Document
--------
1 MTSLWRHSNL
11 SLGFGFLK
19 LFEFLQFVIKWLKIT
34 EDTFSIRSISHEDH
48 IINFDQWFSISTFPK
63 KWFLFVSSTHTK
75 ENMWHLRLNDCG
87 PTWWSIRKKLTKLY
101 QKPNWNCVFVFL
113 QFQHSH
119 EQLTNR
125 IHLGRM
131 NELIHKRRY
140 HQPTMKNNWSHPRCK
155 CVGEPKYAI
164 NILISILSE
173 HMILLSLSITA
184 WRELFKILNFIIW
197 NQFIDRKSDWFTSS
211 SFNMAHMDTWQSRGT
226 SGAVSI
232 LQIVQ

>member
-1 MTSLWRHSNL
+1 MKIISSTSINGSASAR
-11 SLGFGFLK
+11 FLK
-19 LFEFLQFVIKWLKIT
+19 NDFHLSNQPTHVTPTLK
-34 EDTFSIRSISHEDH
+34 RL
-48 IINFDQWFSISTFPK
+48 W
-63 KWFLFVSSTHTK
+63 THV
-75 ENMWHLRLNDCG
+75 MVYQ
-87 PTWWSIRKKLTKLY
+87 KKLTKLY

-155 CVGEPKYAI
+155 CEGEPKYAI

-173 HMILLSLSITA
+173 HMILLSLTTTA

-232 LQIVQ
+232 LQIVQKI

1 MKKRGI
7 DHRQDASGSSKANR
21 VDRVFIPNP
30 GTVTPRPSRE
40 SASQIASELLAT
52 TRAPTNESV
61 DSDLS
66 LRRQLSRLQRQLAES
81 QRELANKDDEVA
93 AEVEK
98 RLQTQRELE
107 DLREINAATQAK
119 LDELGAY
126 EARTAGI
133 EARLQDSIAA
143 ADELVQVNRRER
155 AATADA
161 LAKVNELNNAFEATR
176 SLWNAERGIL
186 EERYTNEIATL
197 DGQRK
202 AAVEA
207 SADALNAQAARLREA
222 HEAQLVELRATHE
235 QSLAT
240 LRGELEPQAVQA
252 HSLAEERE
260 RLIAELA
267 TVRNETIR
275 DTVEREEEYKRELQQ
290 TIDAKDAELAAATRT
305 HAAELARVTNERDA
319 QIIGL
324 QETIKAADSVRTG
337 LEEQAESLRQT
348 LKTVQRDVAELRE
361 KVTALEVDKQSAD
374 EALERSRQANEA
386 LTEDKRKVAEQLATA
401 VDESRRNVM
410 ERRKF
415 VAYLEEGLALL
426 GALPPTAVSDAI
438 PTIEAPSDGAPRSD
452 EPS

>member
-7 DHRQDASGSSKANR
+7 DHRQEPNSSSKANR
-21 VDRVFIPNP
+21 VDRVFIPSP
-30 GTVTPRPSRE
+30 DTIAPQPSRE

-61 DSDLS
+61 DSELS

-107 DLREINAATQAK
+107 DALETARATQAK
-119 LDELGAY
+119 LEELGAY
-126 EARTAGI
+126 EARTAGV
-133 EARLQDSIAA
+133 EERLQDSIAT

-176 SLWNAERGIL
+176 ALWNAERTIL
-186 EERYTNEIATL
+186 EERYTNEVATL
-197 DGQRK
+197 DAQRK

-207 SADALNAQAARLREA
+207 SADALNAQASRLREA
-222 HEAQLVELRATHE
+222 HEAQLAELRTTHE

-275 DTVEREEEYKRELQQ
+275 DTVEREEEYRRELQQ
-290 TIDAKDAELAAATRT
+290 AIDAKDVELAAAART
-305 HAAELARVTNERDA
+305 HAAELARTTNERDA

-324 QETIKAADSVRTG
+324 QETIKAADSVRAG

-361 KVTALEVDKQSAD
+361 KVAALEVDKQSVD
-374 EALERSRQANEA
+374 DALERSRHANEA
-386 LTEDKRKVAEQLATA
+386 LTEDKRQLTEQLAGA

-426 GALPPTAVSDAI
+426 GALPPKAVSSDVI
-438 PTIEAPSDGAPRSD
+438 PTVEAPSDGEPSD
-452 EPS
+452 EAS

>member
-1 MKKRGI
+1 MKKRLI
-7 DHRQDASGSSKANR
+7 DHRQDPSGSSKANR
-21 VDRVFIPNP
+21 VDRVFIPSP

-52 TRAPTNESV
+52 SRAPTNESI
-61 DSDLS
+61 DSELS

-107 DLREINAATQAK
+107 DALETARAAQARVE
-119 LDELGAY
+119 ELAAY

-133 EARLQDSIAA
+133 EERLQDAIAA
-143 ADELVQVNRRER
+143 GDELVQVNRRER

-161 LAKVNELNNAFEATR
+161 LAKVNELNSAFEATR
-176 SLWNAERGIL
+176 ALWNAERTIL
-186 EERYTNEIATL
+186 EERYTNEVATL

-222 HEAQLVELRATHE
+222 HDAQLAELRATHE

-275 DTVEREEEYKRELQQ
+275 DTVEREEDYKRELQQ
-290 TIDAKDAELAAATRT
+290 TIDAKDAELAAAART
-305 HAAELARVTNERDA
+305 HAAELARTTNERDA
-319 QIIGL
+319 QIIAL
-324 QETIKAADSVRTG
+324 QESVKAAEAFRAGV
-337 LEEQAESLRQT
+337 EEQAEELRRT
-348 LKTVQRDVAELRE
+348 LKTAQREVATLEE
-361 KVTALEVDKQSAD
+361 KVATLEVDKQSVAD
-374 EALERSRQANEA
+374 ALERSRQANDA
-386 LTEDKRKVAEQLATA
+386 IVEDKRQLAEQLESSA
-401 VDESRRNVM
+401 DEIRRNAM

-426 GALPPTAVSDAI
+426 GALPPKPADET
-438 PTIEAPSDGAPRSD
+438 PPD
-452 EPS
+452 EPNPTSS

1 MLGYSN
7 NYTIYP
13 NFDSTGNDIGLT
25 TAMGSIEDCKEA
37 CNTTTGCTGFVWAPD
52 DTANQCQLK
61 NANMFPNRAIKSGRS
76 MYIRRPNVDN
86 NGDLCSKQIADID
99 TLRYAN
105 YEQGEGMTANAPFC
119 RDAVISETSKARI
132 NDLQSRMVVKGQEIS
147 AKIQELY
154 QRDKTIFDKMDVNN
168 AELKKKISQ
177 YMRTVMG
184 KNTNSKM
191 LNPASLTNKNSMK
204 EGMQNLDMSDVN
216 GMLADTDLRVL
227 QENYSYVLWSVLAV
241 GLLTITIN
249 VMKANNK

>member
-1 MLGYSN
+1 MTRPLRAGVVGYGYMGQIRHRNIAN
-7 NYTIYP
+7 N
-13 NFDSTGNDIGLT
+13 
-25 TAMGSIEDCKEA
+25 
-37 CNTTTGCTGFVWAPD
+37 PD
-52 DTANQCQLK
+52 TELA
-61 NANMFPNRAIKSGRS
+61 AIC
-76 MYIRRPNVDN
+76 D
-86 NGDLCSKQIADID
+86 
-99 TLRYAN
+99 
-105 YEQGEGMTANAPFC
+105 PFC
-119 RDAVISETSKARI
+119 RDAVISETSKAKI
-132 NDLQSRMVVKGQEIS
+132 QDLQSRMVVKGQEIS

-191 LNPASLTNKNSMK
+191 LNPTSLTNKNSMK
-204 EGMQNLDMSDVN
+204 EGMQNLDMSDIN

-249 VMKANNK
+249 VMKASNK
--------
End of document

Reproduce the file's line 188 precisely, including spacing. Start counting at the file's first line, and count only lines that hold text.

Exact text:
+426 GALPPKPADET